The new Highway Bill, signed into law on July 6, did not enact the comprehensive truck weight reform to liberalize Interstate access that FRA and our allies advocated, since maneuvers by our opponents resulted in a “study” of potential impacts being substituted. However, thanks to the work of Congressional supporters on the conference committee, the Highway Bill does ensure that this “study” of truck weight impacts is to proceed in a timely manner. Specifically, it was to begin no later than August 19, 2012, and report its findings within two years, or by August 19, 2014, which is several weeks before the Highway Bill expires, on September 30, 2014. Thus, the statute stipulates that the study’s report be available during the next reauthorization process.
On August 1, two of Congress’s strongest truck-weight reform advocates, Rep. Mike Michaud (D-Maine) and Rep. Reid Ribble (R-Wisconsin) wrote to Transportation Secretary Ray LaHood, reminding him of the importance of observing the statutory timeline: “The study is to commence no later than 45 days following the bill’s enactment and a report must be submitted to Congress within 2 years of the start of the study. The intent is to better inform Congress of the changes needed to existing truck weight limits so that modernization can be made in the next highway authorization. Given that MAP-21 [the Highway Bill] expires 2 years and 3 months after its date of enactment, it is imperative that the Department of Transportation (DOT) adhere to, or improve upon, this timeline.”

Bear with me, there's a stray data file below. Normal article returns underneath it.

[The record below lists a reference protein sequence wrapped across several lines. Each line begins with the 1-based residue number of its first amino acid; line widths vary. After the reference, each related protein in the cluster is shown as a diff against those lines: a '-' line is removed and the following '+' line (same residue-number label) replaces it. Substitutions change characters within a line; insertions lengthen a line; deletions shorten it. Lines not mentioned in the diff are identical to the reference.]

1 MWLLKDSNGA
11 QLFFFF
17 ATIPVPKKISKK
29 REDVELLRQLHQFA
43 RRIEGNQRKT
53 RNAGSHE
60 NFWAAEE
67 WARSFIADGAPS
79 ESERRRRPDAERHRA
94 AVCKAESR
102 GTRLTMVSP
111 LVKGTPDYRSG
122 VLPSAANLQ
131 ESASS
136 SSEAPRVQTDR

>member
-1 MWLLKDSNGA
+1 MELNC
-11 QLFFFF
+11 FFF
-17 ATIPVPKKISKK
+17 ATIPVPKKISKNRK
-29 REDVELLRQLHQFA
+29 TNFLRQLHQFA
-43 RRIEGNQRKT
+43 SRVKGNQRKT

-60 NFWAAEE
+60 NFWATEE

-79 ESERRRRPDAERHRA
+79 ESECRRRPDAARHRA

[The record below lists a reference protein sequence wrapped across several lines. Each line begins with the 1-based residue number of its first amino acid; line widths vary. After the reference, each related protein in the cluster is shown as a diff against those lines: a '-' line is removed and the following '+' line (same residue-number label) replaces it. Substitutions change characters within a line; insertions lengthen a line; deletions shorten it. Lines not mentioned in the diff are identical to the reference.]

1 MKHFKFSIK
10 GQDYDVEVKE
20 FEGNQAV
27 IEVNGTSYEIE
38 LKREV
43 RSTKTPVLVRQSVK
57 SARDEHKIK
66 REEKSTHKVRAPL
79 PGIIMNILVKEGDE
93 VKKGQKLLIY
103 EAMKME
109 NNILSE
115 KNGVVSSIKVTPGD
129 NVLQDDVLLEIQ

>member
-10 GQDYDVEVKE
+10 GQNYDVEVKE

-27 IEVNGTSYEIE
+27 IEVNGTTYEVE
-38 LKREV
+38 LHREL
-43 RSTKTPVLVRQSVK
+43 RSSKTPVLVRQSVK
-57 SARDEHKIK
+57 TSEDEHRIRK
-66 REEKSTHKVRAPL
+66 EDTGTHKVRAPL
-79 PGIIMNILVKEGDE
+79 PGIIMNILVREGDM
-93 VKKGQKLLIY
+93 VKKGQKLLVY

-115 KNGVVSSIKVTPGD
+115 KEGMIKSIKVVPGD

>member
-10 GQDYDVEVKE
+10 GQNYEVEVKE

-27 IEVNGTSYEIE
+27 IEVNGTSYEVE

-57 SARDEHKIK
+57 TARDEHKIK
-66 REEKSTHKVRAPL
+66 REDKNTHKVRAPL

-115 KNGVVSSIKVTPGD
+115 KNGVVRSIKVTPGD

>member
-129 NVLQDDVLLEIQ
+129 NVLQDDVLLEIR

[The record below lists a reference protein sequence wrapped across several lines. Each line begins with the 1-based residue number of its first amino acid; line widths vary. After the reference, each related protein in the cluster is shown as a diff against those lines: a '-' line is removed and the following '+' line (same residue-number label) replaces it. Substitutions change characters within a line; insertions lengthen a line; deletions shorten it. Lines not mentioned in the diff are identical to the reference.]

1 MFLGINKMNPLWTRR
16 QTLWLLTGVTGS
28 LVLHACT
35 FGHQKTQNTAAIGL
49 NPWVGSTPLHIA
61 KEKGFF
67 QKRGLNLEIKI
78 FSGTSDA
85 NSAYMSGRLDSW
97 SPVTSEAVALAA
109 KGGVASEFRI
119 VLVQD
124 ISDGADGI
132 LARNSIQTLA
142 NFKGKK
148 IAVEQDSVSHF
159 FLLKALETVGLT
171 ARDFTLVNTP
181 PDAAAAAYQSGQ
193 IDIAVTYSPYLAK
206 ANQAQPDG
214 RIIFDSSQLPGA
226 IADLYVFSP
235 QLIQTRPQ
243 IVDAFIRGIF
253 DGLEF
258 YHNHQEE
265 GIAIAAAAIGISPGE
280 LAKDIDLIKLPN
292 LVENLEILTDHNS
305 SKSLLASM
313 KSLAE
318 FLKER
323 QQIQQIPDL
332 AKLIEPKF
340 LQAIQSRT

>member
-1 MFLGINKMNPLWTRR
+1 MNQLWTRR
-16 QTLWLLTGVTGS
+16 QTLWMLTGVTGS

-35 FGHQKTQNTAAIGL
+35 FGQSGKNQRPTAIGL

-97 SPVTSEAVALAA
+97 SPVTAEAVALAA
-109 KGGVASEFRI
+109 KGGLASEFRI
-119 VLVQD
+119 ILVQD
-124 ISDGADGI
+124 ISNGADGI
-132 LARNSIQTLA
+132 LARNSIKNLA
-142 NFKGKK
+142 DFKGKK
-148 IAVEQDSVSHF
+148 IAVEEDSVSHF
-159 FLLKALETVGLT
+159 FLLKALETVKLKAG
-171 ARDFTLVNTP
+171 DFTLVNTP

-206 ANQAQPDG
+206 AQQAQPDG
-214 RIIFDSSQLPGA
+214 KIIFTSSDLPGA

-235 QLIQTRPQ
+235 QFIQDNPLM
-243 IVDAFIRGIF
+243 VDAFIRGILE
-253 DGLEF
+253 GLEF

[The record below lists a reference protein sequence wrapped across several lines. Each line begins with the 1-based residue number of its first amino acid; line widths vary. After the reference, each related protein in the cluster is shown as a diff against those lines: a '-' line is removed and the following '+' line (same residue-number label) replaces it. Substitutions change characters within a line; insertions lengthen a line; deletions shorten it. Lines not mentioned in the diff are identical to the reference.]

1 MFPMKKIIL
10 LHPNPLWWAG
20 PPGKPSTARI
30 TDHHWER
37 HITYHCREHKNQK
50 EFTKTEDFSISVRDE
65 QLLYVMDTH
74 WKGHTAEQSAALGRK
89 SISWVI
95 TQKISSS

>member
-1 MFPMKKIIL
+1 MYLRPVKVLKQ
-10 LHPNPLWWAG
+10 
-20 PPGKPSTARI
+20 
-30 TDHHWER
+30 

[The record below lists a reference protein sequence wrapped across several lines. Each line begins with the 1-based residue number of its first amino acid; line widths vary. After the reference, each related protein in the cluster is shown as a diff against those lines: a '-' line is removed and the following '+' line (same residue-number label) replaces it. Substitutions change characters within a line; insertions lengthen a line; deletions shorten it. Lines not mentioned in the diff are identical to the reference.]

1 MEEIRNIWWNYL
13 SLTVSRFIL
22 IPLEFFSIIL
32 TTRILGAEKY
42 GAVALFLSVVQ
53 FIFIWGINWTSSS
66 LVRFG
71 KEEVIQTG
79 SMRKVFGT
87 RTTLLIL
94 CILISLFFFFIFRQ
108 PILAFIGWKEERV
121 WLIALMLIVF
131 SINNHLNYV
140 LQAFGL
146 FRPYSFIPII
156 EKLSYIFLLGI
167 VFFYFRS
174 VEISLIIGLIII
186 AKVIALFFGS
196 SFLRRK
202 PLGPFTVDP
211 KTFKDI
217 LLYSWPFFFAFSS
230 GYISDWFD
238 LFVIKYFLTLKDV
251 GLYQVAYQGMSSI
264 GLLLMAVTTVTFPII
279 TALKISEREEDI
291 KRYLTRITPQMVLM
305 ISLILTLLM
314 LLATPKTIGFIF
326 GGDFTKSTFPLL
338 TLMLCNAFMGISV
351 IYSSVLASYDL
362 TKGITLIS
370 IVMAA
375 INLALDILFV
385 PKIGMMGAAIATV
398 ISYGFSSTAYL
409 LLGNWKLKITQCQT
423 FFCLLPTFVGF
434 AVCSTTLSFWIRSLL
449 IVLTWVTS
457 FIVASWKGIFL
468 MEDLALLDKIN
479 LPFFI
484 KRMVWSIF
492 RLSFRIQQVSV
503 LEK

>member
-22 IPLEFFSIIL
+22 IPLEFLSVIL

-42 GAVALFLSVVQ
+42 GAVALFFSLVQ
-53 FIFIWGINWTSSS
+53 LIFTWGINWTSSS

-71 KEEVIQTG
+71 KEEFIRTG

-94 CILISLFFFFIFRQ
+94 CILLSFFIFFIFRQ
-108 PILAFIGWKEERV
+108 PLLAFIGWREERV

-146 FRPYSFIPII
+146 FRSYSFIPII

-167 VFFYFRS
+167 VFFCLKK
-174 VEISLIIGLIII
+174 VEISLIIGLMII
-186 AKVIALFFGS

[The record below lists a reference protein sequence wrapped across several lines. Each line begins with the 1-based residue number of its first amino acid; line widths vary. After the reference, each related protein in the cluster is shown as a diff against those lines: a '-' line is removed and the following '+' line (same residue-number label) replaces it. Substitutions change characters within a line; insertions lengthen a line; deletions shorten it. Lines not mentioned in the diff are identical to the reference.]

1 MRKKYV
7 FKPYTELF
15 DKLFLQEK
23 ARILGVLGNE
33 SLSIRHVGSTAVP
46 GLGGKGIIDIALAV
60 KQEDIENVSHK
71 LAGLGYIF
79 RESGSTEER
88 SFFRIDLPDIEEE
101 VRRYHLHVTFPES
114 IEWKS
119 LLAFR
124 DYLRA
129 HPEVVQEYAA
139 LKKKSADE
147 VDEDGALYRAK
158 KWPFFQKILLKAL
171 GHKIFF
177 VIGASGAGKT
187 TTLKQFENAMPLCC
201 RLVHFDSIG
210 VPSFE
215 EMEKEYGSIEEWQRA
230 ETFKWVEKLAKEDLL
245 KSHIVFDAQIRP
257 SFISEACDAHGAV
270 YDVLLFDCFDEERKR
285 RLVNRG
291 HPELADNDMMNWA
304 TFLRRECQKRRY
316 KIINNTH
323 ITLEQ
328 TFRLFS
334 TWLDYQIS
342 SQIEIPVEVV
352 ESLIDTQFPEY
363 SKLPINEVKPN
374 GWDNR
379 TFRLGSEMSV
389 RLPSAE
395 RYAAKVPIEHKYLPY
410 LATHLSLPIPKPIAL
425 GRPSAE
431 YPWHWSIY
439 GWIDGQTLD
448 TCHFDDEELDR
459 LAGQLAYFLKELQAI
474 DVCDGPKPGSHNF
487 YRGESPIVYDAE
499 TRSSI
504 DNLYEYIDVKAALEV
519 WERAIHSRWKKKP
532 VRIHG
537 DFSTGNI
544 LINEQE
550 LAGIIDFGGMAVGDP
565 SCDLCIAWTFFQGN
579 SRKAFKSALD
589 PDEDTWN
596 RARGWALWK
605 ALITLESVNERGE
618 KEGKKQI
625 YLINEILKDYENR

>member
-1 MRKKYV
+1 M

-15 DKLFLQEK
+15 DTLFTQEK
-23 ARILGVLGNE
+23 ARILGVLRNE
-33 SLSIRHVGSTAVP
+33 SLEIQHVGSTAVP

The Congressmen express confidence in DOT’s ability to assess the safety of the 97,000-pound/6-axle configuration, in view of the many jurisdictions in which that configuration is already in use and the dozens of studies already published on the topic.
For background, visit http://www.forestresources.org/policy-priorities.html#uncompetitive.